Work Stolen by Nazi Returns to Florence
“Finally, the ‘Vase of Flowers’ by Jan van Huysum returns to its home after 75 years” says Eike Schmidt, the director of the Uffizi. The Ministry of Foreign Affairs made the announcement that this acclaimed work of art, which has remained in Germany since 1944, will be returned imminently to its original home, Florence’s Palazzo Pitti Palace. A restitution ceremony on July 19, featuring numerous Italian officials and Germany’s Foreign Minister Heiko Maas, will be held in the Sala Bianca del Museo di Palazzo Pitti at noon.
The Grand Duke Leopold II purchased this early 18th-century oil painting for the opening of the Palatine Gallery in 1824, however, in 1940, the museum was evacuated at the start of the war and the painting was hidden in the Medici villa of Poggio a Caiano. In 1943, the work was relocated to Villa Bossi Pucci, where it was stolen only a year later by a Nazi soldier and brought to Germany. It was found in 1991 upon the fall of the Berlin Wall and since then, many officials have made efforts in trying to secure its return to the Uffizi Galleries.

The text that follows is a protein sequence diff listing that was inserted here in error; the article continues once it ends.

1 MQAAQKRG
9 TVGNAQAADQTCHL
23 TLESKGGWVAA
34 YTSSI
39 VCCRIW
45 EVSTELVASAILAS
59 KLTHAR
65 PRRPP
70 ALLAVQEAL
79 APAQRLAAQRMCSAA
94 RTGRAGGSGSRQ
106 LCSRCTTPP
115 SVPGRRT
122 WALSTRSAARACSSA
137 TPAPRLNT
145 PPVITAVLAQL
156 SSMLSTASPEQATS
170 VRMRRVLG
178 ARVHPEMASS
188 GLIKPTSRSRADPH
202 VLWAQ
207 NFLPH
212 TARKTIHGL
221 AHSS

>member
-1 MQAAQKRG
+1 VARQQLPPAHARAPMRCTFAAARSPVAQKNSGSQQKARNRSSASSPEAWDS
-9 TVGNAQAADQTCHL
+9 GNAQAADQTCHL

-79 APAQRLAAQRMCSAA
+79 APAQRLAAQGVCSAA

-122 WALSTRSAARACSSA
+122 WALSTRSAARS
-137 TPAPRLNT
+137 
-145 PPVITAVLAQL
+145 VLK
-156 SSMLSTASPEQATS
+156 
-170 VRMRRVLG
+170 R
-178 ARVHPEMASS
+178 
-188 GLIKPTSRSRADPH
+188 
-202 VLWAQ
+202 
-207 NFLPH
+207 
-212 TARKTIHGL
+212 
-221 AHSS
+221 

Despite the multiple requests from Italian officials, the family that inherited the famous masterpiece from the soldier have not agreed to give the painting back. Over the years, they have tried to sell it back, even though it technically belongs to the Italian government. On New Year’s Day, Schmidt requested it to be returned during a press conference and also asked the German government to press bribery and extortion charges against the descendants of the thief.
Currently standing in the piece of art’s place is a black and white photo that hangs on the wall, accompanied by a sign in various languages that reads “Stolen! This work was carried by soldiers of the Nazi army in 1944 and is now in a German private collection.” Schmidt speaks for the whole city when he says, “This masterpiece is a fundamental piece in the collection of the still lifes of Palazzo Pitti, known for being unique in the world under the profile of the richness and geographical variety of the works.”
For the past few decades, locals and tourists have been hoping and waiting for the day of its return and now, they no longer have to worry. The ‘Vase of Flowers’ can now take its rightful place once again. (sierra case)